The artist looked paler than ordinary; there was a thoughtful and severe contraction of his forehead, tracing a deep vertical line between the eyebrows. His smile, however, was full of genuine warmth, and had in it a joy, by far the most vivid expression that Phœbe bad ever witnessed, shining out of the New England reserve with which Holgrave habitually masked whatever lay near his heart. It was the look wherewith a man, brooding alone over some fearful object, in a dreary forest or illimitable desert, would recognize the familiar aspect of his dearest friend, bringing up all the peaceful ideas that belong to home, and the gentle current of every-day affairs. And yet, as he felt the necessity of responding to her look of inquiry, the smile disappeared.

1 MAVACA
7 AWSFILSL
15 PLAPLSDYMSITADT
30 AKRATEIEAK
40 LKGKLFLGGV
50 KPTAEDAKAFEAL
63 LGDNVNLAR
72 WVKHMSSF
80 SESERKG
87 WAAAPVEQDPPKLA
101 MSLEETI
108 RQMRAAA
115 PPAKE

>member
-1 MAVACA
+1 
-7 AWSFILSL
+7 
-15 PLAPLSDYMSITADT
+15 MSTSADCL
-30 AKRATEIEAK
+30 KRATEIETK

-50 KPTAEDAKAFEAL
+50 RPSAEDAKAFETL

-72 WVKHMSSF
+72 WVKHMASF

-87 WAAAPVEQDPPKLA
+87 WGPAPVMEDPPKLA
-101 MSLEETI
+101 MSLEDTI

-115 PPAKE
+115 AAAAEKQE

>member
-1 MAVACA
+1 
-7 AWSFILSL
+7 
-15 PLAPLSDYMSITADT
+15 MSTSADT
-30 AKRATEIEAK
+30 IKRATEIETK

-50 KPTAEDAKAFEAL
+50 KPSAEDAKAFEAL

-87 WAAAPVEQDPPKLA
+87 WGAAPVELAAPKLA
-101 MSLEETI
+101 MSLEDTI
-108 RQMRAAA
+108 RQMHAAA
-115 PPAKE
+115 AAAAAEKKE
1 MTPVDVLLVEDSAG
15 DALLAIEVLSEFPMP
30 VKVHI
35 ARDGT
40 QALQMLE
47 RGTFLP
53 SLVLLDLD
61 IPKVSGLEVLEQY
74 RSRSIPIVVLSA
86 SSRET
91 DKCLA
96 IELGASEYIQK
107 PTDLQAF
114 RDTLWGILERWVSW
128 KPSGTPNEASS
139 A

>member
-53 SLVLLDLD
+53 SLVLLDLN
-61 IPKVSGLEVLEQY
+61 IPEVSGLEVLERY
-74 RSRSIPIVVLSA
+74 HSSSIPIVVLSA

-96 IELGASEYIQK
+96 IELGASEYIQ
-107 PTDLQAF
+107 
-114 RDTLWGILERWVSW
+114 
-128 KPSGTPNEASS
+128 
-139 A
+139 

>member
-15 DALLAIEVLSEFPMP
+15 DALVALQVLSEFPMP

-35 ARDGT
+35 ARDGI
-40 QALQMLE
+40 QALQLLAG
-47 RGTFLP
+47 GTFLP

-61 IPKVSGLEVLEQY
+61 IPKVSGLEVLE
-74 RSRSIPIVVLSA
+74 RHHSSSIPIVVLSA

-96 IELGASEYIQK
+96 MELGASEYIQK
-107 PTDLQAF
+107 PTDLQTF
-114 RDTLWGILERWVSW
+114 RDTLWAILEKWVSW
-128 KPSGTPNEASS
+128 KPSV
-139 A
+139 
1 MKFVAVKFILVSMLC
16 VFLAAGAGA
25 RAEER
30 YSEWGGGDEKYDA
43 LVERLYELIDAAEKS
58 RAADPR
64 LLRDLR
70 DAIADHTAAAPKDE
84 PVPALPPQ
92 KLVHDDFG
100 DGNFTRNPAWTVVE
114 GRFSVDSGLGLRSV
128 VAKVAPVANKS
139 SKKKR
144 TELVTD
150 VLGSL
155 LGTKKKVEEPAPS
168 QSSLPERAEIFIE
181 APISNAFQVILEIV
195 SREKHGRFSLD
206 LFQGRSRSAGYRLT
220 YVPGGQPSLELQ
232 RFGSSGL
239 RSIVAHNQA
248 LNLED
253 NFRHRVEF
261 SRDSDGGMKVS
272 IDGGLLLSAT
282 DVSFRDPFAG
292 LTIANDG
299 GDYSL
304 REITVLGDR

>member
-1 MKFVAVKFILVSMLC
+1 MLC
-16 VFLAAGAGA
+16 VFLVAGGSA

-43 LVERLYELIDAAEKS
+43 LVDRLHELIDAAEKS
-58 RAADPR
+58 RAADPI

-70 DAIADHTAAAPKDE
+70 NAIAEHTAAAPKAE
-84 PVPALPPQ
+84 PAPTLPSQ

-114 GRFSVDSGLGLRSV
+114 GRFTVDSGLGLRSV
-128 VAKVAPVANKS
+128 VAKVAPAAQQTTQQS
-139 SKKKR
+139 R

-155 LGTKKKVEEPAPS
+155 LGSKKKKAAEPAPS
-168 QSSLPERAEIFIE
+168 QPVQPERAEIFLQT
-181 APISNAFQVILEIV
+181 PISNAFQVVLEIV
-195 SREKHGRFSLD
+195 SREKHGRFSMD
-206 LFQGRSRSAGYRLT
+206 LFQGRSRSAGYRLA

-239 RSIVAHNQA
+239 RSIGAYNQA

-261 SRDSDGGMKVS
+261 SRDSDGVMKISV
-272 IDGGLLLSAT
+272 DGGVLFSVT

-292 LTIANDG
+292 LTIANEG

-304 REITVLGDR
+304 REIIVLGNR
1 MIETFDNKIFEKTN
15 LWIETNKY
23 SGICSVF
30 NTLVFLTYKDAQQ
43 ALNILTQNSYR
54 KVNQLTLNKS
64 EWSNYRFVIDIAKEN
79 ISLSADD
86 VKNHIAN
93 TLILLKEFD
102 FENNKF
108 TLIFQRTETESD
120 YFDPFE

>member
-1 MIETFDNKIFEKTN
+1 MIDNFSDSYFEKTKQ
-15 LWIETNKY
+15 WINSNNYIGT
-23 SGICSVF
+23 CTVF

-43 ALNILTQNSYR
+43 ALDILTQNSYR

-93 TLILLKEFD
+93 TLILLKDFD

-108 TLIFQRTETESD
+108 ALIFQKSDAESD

"I ought not to rejoice that you have come, Phœbe," said he. "We meet at a strange moment!"
"What has happened?" she exclaimed. "Why is the house so deserted? Where are Hepzibah and Clifford?"
"Gone! I cannot imagine where they are!" answered Holgrave. "We are alone in the house!"
"Hepzibah and Clifford gone?" cried Phœbe. "It is not possible! And why have you brought me into this room, instead of the parlor? Ah, something terrible has happened! I must run and see!"